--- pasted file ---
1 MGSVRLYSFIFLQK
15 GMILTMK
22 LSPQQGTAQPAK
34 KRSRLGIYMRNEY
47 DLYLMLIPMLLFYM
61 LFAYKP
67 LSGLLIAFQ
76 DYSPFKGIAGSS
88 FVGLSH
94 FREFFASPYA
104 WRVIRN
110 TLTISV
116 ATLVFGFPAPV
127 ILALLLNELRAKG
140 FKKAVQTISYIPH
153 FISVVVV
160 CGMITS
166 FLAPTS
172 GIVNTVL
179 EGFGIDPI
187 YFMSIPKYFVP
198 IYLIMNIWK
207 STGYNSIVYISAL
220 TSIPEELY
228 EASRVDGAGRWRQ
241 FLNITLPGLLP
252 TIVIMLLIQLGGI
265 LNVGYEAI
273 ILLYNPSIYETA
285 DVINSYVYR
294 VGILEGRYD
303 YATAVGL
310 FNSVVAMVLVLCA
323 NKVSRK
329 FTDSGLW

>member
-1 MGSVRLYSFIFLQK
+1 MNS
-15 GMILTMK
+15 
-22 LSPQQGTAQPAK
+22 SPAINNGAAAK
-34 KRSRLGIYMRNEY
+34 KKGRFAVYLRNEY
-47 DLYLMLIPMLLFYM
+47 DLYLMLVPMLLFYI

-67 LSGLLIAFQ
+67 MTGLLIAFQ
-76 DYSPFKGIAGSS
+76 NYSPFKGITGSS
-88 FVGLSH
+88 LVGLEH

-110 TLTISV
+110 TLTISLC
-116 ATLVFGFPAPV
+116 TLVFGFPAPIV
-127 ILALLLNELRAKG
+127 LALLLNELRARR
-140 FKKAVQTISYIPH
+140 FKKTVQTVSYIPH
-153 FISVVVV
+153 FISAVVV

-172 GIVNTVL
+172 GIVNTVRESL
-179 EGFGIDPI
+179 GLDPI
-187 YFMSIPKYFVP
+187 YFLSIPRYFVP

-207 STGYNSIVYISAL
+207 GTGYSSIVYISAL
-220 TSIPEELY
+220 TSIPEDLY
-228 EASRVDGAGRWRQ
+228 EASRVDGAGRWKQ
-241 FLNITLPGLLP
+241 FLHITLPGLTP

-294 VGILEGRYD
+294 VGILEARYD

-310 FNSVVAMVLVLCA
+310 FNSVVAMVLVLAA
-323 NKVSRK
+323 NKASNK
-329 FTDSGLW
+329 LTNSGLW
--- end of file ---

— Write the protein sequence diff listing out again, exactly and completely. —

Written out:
1 MGSVRLYSFIFLQK
15 GMILTMK
22 LSPQQGTAQPAK
34 KRSRLGIYMRNEY
47 DLYLMLIPMLLFYM
61 LFAYKP
67 LSGLLIAFQ
76 DYSPFKGIAGSS
88 FVGLSH
94 FREFFASPYA
104 WRVIRN
110 TLTISV
116 ATLVFGFPAPV
127 ILALLLNELRAKG
140 FKKAVQTISYIPH
153 FISVVVV
160 CGMITS
166 FLAPTS
172 GIVNTVL
179 EGFGIDPI
187 YFMSIPKYFVP
198 IYLIMNIWK
207 STGYNSIVYISAL
220 TSIPEELY
228 EASRVDGAGRWRQ
241 FLNITLPGLLP
252 TIVIMLLIQLGGI
265 LNVGYEAI
273 ILLYNPSIYETA
285 DVINSYVYR
294 VGILEGRYD
303 YATAVGL
310 FNSVVAMVLVLCA
323 NKVSRK
329 FTDSGLW

>member
-1 MGSVRLYSFIFLQK
+1 MNS
-15 GMILTMK
+15 
-22 LSPQQGTAQPAK
+22 SPAINNGAAAK
-34 KRSRLGIYMRNEY
+34 KKGRFAVYLRNEY
-47 DLYLMLIPMLLFYM
+47 DLYLMLVPMLLFYI

-67 LSGLLIAFQ
+67 MTGLLIAFQ
-76 DYSPFKGIAGSS
+76 NYSPFKGITGSS
-88 FVGLSH
+88 LVGLEH

-110 TLTISV
+110 TLTISLC
-116 ATLVFGFPAPV
+116 TLVFGFPAPIV
-127 ILALLLNELRAKG
+127 LALLLNELRARR
-140 FKKAVQTISYIPH
+140 FKKTVQTVSYIPH
-153 FISVVVV
+153 FISAVVV

-172 GIVNTVL
+172 GIVNTVRESL
-179 EGFGIDPI
+179 GLDPI
-187 YFMSIPKYFVP
+187 YFLSIPRYFVP

-207 STGYNSIVYISAL
+207 GTGYSSIVYISAL
-220 TSIPEELY
+220 TSIPEDLY
-228 EASRVDGAGRWRQ
+228 EASRVDGAGRWKQ
-241 FLNITLPGLLP
+241 FLHITLPGLTP

-294 VGILEGRYD
+294 VGILEARYD

-310 FNSVVAMVLVLCA
+310 FNSVVAMVLVLAA
-323 NKVSRK
+323 NKASNK
-329 FTDSGLW
+329 LTNSGLW